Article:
Delightful generosity of spirit and academic erudition of Dr Declan Long, who wrote the catalogue essay, have not prepared me for the visual beauty of the animation of patterns in Gallery One, nor for the immersive environment in Gallery Two. There, in the dark blue darkness one screen starts at the beginning, its close neighbour at the end.
In an elegant overview of Michael Hanna art practice before the current exhibition, Long’s thoughtful focus reflected on the historical and theoretical scaffolding of Hanna’s three previous exhibitions.
Two of Long’s rich list of concepts would appear as a universal frame in relation to Hanna’s Behaviour Setting.
One is Lucy Lippard’s belief that
“the most exciting art might still be buried in social energies not yet recognized as art”
and the other is Terry Smith’s proposition
“The most common forms of art today are provocative testers, doubt-filled gestures, equivocal objects, tentative projections, diffident propositions, or hopeful anticipations”.
Navigating between excavating buried exciting forms and most common forms, is akin navigating between Scylla and Charybdis, a rock and a whirlpool. The insecurity of an open-ended negotiation of possibilities lost its elitist status somewhat, when it re-appeared also in some pop lyrics( The Police 1983 ad Trivium 2008). Important contemporary art can originate anywhere and in any form. This silent reference to F. Nietzsche received recently unintentional support. One method for successful navigation between exciting and common has been insistent image. Some artists repeat fragments to gain new meaning through new juxtapositions. Currently. there is one exhibition dedicated precisely to the idea of recurrence as life affirmation. The Halsey Institute of Contemporary Art celebrates its 30th anniversary with The Insistent Image: Recurrent Motifs in the Art of Shepard Fairey and Jasper Johns(access on http://www.halsey.cofc.edu). Both Fairey and Johns recycle elements and repeat fragments transforming something common into something exciting by reworking the surrounding, the environment within each format. Shepard Fairey(b 1970) proposes that his images celebrate and critique Americana like the emphasis on cars, gas stations, oil logos. Jasper Johns(b 1930) trusts recurrent motifs and themes including flags, targets, galaxies, gestures from American Sign Language, and fragments of works by famous artists such as Picasso, Holbein, da Vinci, and George Ohr to forge a meaning strikingly different from the expected. However, insistent images are not markers of a particular style. Rene Magritte even added a cognitive play to stress the sovereignty of concept over a particular motif or style. Ceci n’est pas une pipe ( 1928/9) insists on the gap between the object and its painted image. Equally though, it puts strong emphasis on the relationship of the visual and verbal. Applying “une” and not “la” dissipates the semantic range to any pipe. In turn, that open-endeness makes the first relationship between the visual and verbal compromised. I find that Hanna harvests some of the salient points:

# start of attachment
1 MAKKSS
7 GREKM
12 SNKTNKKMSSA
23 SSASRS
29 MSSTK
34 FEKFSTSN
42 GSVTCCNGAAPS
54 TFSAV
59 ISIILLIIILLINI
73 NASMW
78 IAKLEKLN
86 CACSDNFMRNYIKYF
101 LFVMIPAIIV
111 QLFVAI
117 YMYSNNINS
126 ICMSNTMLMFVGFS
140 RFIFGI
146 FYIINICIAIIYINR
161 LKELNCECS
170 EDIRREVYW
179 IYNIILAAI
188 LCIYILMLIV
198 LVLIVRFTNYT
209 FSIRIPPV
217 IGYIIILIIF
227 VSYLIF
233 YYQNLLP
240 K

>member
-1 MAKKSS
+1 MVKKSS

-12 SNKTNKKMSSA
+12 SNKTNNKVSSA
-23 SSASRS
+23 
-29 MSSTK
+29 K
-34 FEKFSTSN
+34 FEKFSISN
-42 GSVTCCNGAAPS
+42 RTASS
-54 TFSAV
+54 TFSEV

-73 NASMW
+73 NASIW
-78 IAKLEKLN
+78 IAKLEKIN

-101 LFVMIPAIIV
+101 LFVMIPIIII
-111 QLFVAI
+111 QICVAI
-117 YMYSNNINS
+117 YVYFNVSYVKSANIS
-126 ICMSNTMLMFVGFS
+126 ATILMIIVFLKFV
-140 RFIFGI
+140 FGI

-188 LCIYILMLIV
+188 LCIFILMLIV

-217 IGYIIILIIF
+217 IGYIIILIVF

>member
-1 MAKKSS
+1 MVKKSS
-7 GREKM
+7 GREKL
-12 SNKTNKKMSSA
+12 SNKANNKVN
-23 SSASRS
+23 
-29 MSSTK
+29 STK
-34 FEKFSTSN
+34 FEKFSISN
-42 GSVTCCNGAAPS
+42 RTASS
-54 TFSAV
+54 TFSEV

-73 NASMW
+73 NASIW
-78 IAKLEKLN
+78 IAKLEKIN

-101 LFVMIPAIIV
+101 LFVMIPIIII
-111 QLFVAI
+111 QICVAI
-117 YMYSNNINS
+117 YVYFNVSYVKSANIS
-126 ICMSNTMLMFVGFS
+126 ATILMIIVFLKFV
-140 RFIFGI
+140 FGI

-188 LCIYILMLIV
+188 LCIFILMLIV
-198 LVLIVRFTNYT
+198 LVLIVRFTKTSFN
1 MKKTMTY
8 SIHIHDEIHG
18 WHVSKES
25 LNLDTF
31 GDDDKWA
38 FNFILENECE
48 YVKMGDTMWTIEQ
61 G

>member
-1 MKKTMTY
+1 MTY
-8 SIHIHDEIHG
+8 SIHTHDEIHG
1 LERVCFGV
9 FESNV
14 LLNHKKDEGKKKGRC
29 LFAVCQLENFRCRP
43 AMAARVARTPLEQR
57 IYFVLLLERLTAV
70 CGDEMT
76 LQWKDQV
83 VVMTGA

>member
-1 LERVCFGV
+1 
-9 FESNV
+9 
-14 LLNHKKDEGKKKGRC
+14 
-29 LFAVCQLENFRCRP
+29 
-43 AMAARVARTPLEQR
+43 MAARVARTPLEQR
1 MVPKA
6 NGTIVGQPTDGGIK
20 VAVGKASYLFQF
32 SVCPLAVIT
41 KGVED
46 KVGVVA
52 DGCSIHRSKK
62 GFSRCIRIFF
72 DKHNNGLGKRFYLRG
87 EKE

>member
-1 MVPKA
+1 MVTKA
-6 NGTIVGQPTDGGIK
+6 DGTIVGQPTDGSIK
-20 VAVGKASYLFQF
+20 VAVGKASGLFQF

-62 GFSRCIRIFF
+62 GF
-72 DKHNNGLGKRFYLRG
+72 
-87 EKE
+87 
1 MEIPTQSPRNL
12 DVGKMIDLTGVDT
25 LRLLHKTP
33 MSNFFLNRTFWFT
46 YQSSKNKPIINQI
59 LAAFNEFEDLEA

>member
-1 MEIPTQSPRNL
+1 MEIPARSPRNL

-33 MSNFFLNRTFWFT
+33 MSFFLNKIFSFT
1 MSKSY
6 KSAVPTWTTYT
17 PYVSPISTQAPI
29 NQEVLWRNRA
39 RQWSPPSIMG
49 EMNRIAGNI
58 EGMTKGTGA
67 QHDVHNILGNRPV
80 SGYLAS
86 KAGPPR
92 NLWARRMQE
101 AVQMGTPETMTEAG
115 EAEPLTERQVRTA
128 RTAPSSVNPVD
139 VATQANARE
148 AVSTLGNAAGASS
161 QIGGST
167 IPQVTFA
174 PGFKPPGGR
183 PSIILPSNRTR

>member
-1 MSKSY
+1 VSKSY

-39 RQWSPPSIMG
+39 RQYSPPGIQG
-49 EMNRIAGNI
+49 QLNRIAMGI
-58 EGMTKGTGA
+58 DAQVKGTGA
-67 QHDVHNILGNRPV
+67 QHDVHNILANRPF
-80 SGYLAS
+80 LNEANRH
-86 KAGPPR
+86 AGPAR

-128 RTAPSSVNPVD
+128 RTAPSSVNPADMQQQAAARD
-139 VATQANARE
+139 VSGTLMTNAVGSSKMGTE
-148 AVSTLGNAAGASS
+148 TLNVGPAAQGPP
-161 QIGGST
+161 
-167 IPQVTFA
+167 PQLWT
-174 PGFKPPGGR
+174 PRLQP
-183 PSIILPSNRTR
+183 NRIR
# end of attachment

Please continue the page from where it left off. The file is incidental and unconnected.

- that an image has a stable semantic relationship with the verbal is not secure
- each comment on the other and both play with our instinctive need for a bind between them
- a deliberate didactic to subvert our habit to think that words are less ambiguous that images; like Magritte, Hanna demonstrates that the verbal is neither true nor wrong in relation to the visual.